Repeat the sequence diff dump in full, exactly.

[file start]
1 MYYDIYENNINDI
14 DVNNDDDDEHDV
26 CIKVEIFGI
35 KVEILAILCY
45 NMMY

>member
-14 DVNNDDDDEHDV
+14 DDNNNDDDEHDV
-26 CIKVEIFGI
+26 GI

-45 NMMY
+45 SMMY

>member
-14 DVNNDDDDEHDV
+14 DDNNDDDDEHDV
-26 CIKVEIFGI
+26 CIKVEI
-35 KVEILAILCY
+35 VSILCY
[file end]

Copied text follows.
1 MYYDIYENNINDI
14 DVNNDDDDEHDV
26 CIKVEIFGI
35 KVEILAILCY
45 NMMY

>member
-14 DVNNDDDDEHDV
+14 DDNNNDDDEHDV
-26 CIKVEIFGI
+26 GI

-45 NMMY
+45 SMMY

>member
-14 DVNNDDDDEHDV
+14 DDNNDDDDEHDV
-26 CIKVEIFGI
+26 CIKVEI
-35 KVEILAILCY
+35 VSILCY